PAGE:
I was just reading a fabulous post on the AboutAWord Web site. Keyed in to it by a friend, I’ve just discovered a treasure trove of intelligent writing on writing. One of the most recent posts, by Kevin Prufer, discusses sentimentality.
The kiss of death, we know it when we read it. Print bleeding past lavender and into violet. I learned to think about it as unearned emotion, but I now believe that’s too simplistic.
Prufer argues that sentimental prose reduces “an emotionally complex situation into an emotionally simple one,” a text that is blind to any shade of gray. He also insists that complex situations and complex emotions should maintain their complexity, and that “strong emotion should not be reduced to a single channel.”
My interpretation of these statements? Fiction should NOT be written like a story that appeals for funds to save starving children. Although suited to its altruistic purpose, as literature, it’s a train on narrow gauge tracks pushing a strong, simple emotion.
Instead, fiction should take the widest possible gauge. Let’s say we’ve got well-intentioned do-gooders who end up killing the people who are stealing the rice meant for starving children. But what if the thieves are starving, too? Questions arise. When is murder morally acceptable? What if siblings and spouses are killing each other in pursuit of food? What situations may bend family ties to the point of breaking? And can those ties be mended afterward? Fiction should be a rich environment that invites readers into a forest of questions.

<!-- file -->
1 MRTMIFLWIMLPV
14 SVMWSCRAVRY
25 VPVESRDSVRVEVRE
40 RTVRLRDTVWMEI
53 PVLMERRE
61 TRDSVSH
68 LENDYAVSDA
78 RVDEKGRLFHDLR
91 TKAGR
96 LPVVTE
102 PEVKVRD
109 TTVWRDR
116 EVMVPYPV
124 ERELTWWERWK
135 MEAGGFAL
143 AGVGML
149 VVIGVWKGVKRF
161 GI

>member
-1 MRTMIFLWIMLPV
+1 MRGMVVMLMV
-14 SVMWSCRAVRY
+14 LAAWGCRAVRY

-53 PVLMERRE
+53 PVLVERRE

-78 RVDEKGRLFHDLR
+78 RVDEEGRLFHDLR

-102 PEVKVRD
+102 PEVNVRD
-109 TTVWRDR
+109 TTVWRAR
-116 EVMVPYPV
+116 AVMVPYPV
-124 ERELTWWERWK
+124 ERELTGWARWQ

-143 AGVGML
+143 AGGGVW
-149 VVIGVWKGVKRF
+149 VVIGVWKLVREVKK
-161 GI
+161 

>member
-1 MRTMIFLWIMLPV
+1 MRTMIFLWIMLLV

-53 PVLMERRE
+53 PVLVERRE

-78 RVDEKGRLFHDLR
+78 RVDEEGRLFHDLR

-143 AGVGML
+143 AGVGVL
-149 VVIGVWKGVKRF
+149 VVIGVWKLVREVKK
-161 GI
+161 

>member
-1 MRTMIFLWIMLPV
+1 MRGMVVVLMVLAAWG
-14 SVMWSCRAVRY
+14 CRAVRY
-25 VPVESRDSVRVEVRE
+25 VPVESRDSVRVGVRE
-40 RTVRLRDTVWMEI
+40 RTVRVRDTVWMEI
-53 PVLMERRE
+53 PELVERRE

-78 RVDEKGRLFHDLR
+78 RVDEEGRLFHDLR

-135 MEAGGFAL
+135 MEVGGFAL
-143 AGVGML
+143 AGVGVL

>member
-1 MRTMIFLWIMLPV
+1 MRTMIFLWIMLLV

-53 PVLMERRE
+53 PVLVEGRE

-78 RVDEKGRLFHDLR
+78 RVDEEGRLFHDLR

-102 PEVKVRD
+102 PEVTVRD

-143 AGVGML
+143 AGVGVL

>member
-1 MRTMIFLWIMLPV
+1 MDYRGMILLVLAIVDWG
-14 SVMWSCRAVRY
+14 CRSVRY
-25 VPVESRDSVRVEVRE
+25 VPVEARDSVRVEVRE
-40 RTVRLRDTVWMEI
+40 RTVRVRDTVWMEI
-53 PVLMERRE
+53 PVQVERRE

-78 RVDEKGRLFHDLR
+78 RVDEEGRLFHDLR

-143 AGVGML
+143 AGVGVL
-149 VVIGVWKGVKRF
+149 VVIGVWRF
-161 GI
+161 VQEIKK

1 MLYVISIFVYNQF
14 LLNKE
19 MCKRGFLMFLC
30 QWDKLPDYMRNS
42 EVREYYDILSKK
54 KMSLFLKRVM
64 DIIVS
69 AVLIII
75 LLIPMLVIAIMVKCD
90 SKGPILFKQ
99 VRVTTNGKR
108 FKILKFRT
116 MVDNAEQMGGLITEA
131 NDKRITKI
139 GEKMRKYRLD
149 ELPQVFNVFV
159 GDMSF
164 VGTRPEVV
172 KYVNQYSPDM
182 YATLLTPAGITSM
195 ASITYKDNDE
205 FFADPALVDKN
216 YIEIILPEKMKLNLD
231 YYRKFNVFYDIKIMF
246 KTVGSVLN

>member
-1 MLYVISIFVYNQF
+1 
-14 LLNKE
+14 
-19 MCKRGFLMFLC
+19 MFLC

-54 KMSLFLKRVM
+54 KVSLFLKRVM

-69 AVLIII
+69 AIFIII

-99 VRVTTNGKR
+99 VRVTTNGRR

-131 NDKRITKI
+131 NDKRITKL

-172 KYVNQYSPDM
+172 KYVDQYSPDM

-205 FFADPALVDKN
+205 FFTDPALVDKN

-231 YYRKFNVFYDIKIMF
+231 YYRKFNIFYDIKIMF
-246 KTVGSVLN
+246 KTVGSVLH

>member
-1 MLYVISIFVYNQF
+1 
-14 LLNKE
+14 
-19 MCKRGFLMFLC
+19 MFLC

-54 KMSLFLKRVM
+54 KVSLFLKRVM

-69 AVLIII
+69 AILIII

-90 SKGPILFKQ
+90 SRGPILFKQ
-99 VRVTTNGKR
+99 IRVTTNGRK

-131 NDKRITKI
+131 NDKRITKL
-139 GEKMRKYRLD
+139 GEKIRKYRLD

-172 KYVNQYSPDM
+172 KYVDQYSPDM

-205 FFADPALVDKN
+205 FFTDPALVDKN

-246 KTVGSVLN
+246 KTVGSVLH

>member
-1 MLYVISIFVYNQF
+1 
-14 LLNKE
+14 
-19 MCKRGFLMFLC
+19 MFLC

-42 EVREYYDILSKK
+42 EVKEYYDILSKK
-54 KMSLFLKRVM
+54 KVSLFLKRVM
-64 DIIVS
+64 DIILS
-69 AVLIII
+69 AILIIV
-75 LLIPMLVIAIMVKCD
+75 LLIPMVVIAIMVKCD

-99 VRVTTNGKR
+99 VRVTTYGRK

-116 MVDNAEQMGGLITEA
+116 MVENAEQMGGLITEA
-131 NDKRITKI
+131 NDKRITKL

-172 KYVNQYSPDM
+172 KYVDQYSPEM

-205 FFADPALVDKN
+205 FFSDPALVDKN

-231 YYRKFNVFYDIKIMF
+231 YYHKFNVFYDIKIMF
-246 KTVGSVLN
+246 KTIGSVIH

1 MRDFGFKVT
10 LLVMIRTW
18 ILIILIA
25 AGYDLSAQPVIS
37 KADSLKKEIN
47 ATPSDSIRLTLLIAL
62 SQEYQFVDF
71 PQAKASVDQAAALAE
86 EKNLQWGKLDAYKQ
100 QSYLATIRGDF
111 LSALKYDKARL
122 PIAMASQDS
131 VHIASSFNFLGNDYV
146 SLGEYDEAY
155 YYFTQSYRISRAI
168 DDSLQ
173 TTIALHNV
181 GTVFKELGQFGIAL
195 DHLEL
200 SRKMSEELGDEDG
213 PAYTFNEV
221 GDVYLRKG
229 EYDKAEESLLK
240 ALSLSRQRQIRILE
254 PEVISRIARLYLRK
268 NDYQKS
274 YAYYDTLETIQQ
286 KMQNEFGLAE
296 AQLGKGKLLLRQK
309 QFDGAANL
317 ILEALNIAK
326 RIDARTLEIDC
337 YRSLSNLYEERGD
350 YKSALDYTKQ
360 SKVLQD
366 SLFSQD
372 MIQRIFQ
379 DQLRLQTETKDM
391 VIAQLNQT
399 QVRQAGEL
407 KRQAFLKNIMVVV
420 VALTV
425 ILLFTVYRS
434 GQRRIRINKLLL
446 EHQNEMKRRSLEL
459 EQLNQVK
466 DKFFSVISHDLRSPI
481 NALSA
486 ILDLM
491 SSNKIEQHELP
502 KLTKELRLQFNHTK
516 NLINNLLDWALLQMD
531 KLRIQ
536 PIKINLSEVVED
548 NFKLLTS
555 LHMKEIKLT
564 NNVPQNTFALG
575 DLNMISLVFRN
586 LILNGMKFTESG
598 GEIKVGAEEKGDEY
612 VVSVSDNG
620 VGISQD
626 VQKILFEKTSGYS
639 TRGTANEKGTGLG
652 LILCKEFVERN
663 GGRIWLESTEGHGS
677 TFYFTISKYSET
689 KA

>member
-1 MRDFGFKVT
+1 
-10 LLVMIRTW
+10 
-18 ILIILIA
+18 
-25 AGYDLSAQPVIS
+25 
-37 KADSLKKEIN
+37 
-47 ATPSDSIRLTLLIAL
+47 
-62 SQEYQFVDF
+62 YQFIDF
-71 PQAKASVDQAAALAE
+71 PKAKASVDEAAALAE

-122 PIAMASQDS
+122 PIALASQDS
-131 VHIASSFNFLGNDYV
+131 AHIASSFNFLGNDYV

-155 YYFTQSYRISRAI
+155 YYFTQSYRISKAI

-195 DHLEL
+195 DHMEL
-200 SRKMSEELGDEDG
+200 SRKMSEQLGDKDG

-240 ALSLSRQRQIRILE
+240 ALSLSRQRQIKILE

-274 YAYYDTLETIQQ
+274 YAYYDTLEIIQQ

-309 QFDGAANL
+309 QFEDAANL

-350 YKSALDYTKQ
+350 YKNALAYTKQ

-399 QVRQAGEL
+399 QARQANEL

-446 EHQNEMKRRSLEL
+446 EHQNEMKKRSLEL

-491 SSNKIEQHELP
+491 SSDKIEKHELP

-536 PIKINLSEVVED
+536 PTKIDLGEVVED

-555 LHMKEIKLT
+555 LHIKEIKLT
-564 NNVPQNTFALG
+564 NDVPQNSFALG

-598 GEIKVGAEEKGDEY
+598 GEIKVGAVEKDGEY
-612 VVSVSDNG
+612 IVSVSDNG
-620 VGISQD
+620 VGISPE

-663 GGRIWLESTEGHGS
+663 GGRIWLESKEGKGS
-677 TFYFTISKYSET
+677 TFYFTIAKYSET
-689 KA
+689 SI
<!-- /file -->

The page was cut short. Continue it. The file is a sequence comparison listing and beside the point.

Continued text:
Life and emotions are complex. And that means we should have a story filled with shading, questions that evolve naturally from the text, and a host of potential interpretations that can only be provided by the reader—not the author. It’s the author’s job to raise the questions and create characters that explore the range of the possible.
And that, I hope, will keep you on the right track. :o)